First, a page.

On a dairy farm, there are new babies being born every day. Just like people, cows only produce milk (lactate) if they have recently had a baby. The cows get a break from milking for about two months before they calve (have their baby).
The cows that are ready to calve are kept separate from everyone else. The farmers and herd managers (Brian, at the New Generation Dairy) keep excellent records about when each cow was bred, so they have a really good idea (within a day or two!) of when every cow is going to calve.
The newborn calves get to have a little time with their mother, long enough for the cow to clean the calf and lick it dry. The calves never have any nose-to-udder contact with the cow. (This is another step in food safety for milk – it limits bacterial contamination of the udder.) Once the calf is clean and dry, the cow is moved, her colostrum is hand-milked and bottle fed to the calf within 2-4 hours of being born.
After spending a half-day in this straw pen in the main barn, the calves are moved outside to their own individual calf hutch.
The hutches are sort of like big dog houses. There is a fenced-in area in front of the hutch, so the calves can come in and out whenever they want. They are close enough that they can see and smell the other calves, but not touch them.
As they heard us coming towards Calf Village, they started to wake up, come out of their hutches, and stretch. Calves are pretty curious, and they wanted to see what was going on!
Cattle are herd animals, so it is important to keep them near other animals. But calves of this age are really susceptible to bacterial and viral diseases, especially when they are kept in large groups. Keeping them just a little bit separated like this helps to decrease the incidence of disease. It is easier to monitor each individual calf, so if one starts to show signs of illness, she can be temporarily moved to a different part of the farm so she doesn’t get the rest of the calves sick. (Sort of like keeping your child home from school when he has the chickenpox!)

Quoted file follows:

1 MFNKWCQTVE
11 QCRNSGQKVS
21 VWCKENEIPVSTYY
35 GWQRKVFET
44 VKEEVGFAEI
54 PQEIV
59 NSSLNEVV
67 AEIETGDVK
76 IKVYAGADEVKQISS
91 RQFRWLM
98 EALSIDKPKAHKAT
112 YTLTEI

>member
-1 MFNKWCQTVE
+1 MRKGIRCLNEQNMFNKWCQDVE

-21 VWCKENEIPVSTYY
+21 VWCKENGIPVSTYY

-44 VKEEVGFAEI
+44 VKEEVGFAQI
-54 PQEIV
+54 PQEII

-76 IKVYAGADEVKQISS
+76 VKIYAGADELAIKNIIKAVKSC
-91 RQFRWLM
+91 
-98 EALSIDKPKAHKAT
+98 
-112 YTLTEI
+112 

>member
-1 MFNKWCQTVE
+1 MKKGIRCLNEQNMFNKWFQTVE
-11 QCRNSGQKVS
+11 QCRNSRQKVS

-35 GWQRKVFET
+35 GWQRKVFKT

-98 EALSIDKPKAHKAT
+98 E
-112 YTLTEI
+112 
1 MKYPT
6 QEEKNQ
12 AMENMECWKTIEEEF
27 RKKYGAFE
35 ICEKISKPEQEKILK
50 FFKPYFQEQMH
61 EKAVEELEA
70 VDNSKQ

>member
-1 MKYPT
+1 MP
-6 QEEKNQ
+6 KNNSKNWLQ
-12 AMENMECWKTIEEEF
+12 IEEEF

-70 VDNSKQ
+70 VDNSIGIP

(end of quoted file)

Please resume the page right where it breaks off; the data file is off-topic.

It’s also easier to feed the calves when they are separate. Babies are hungry, and they’ll fight over food if you’re not careful. These calves are fed milk replacer in their very own bucket twice a day. (Keeping one bucket for each calf also helps reduce disease transmission.)
Hi, everybody! (Seriously, not much is cuter than calves!)
Once the calves are 6-7 weeks old, they are weaned off the milk replacer and onto a high-protein pelleted diet. (This is the dairy version of creep feed.)
After weaning, when the calves are around 2 months old, they are moved into group hutches. These hutches are super-sized houses for the babies. By this time, they’re old enough that their immune systems are stronger and they are not at quite as much risk of getting sick, so it’s safe to put them together in small groups.
They are put in groups of 4-6 in these spaces. This gives them a chance to socialize a little more closely with other animals.
After about two weeks in the group hutches, the calves are sent to a farm in Kentucky where they live in bigger groups and grow up a little more. When they are old enough (around 14 months) they are bred. When the heifers are around 22 months old they are brought back to the New Generation Dairy. They have about 2 months on the farm to get accustomed to their new (permanent) home before they have their first calves and join the milking herd.
What other questions do you have about dairy cattle? Read these other articles about dairy cows, and leave me a question in the comments if you want to know more!